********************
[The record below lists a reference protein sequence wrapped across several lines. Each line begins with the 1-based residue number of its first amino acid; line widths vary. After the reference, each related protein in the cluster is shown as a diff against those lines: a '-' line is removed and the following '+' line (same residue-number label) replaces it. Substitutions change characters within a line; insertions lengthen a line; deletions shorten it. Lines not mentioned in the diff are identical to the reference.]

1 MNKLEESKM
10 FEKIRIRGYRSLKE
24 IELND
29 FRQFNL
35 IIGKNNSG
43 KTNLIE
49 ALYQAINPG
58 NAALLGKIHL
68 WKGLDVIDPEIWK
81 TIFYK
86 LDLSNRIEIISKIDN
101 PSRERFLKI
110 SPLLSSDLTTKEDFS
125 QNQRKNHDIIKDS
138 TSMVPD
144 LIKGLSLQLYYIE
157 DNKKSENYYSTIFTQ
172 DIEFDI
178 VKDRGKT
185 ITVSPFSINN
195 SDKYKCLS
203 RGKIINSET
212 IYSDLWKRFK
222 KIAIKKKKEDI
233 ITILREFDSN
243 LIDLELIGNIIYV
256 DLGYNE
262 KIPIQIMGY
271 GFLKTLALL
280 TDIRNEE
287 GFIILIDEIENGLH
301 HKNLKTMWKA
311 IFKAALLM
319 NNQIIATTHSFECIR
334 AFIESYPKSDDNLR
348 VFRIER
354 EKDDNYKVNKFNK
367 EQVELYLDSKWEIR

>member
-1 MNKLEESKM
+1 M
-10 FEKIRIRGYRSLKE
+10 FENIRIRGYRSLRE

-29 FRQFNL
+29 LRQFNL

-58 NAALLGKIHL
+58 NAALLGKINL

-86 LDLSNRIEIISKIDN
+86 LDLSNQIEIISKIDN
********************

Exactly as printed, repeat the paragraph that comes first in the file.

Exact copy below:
[The record below lists a reference protein sequence wrapped across several lines. Each line begins with the 1-based residue number of its first amino acid; line widths vary. After the reference, each related protein in the cluster is shown as a diff against those lines: a '-' line is removed and the following '+' line (same residue-number label) replaces it. Substitutions change characters within a line; insertions lengthen a line; deletions shorten it. Lines not mentioned in the diff are identical to the reference.]